woodford
Some liquor companies are keeping underage users away from their tweets as well as their product.

Some alcohol companies are taking measures to ensure Twitter community members under the legal drinking age can’t follow their tweets.

At least one alcohol company is prompting new followers to verify their age, reports Josh Davis of LLsocial.com. When someone clicks the follow button, they receive a direct message urging them to visit a website and input their age. Those who do not do so within an hour are blocked from following the account.

(In order to test this report, the Daily Dot followed the account and waited for a direct message. However, we have yet to receive an age verification prompt.)

Davis highlights the phenomenon in the video below: 

Most of the tweets on alcohol brands like the Woodford Reserve and Jack Daniel’s Honey accounts include a disclaimer that those tweets are intended for those aged 21 and older only.

Alcohol advertising is largely self-regulated in the U.S. Back in September, the alcohol industry enacted new guidelines for promoting goods on social networks in the U.S. and Europe.

Among these was a measure that aimed to protect those under the legal drinking age in their area from seeing content from alcohol companies through the use of so-called “age gates.”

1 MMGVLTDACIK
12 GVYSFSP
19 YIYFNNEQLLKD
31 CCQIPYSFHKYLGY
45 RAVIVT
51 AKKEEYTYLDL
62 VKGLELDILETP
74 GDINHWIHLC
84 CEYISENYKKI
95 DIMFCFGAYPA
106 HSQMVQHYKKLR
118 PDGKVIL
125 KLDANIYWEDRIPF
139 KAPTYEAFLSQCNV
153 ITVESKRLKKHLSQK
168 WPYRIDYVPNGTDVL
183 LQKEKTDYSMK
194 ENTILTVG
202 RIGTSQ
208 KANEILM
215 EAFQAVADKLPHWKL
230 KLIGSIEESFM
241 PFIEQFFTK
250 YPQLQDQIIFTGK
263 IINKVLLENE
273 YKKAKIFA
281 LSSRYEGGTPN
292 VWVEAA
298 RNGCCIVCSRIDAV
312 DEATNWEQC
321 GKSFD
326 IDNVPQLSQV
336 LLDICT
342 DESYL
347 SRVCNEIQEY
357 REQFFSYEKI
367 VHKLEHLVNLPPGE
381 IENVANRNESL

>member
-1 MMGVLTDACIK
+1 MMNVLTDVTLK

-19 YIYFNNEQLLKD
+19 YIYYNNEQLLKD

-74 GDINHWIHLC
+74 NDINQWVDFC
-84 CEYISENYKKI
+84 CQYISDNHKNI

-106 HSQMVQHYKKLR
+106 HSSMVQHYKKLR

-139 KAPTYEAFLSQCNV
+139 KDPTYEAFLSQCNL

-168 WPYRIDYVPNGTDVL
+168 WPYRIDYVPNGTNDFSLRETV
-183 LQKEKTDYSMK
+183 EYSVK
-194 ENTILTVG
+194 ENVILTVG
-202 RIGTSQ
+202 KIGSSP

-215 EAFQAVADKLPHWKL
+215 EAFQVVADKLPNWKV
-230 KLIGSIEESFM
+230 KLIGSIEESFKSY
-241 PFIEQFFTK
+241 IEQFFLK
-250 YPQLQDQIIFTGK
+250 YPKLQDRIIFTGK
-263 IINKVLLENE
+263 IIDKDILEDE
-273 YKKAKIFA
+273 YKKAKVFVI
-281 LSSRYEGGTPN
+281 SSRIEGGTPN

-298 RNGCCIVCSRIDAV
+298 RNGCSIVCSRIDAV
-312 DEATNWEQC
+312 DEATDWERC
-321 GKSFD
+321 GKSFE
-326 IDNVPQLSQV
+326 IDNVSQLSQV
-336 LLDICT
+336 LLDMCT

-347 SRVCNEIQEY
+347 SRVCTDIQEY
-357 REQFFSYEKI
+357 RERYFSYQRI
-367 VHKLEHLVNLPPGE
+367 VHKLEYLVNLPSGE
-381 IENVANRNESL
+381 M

However, Twitter and Facebook have made this concept all but impossible.

Before Facebook rolled out its new Timeline feature, brands were able to use an application that prevented anyone from seeing their content without verifying their age first. However, Timeline doesn’t support age gates. Brands can still pin verification apps to the top of the Timeline, but there’s no guarantee readers will use them.

Meanwhile, Twitter doesn’t have age verification at all. In fact, the network doesn’t even ask for your birthday when you sign up. It insists that users are aged 13 or older, but has no way of verifying this.

For this reason, the alcohol companies’ Twitter age-verification system is hardly perfect. There are a number of ways around an age gate. Nothing prevents users from inputting false birth dates. If it were harder to do, alcohol companies’ accounts could be added to a restricted Twitter list in order to let only of-age users follow their tweets.

This issue illustrates a catch-22 at play for spirits firms. Making their tweets private would certainly help those under 21 from viewing their messages. However, that would nullify the aim of promoting their products to as wide an audience as possible.

Until alcohol firms find a way to install effective age gates, pretty much anyone can view gems such as this: “What do you mean it’s only Wednesday? Stay strong.”

Powerful marketing there.

Photo by wanderstruck

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